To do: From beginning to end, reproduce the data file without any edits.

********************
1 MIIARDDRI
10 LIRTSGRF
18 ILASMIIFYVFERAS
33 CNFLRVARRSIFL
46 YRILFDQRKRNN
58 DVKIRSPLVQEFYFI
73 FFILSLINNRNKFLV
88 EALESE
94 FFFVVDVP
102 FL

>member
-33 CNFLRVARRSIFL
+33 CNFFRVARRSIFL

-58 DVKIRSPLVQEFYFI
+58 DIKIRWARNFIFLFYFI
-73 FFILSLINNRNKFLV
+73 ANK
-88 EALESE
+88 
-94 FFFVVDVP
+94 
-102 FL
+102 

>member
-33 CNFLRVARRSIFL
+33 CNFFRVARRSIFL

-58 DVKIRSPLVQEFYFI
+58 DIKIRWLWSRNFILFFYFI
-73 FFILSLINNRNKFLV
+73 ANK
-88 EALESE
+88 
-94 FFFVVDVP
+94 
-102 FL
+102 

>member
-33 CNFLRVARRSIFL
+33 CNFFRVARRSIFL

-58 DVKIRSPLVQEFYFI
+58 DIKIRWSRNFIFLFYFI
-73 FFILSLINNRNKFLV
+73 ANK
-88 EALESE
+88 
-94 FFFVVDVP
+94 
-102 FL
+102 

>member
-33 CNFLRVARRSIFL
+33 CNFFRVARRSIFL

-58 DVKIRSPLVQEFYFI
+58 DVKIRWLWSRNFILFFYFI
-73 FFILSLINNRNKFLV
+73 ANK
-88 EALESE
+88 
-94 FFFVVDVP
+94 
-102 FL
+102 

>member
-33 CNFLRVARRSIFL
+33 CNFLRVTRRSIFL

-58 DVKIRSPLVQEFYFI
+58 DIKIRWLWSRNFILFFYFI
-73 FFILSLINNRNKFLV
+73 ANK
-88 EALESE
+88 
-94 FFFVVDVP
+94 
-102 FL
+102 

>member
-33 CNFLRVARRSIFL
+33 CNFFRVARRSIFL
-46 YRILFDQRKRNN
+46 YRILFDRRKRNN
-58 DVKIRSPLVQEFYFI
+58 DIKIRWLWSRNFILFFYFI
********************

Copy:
1 MIIARDDRI
10 LIRTSGRF
18 ILASMIIFYVFERAS
33 CNFLRVARRSIFL
46 YRILFDQRKRNN
58 DVKIRSPLVQEFYFI
73 FFILSLINNRNKFLV
88 EALESE
94 FFFVVDVP
102 FL

>member
-33 CNFLRVARRSIFL
+33 CNFFRVARRSIFL

-58 DVKIRSPLVQEFYFI
+58 DIKIRWARNFIFLFYFI
-73 FFILSLINNRNKFLV
+73 ANK
-88 EALESE
+88 
-94 FFFVVDVP
+94 
-102 FL
+102 

>member
-33 CNFLRVARRSIFL
+33 CNFFRVARRSIFL

-58 DVKIRSPLVQEFYFI
+58 DIKIRWLWSRNFILFFYFI
-73 FFILSLINNRNKFLV
+73 ANK
-88 EALESE
+88 
-94 FFFVVDVP
+94 
-102 FL
+102 

>member
-33 CNFLRVARRSIFL
+33 CNFFRVARRSIFL

-58 DVKIRSPLVQEFYFI
+58 DIKIRWSRNFIFLFYFI
-73 FFILSLINNRNKFLV
+73 ANK
-88 EALESE
+88 
-94 FFFVVDVP
+94 
-102 FL
+102 

>member
-33 CNFLRVARRSIFL
+33 CNFFRVARRSIFL

-58 DVKIRSPLVQEFYFI
+58 DVKIRWLWSRNFILFFYFI
-73 FFILSLINNRNKFLV
+73 ANK
-88 EALESE
+88 
-94 FFFVVDVP
+94 
-102 FL
+102 

>member
-33 CNFLRVARRSIFL
+33 CNFLRVTRRSIFL

-58 DVKIRSPLVQEFYFI
+58 DIKIRWLWSRNFILFFYFI
-73 FFILSLINNRNKFLV
+73 ANK
-88 EALESE
+88 
-94 FFFVVDVP
+94 
-102 FL
+102 

>member
-33 CNFLRVARRSIFL
+33 CNFFRVARRSIFL
-46 YRILFDQRKRNN
+46 YRILFDRRKRNN
-58 DVKIRSPLVQEFYFI
+58 DIKIRWLWSRNFILFFYFI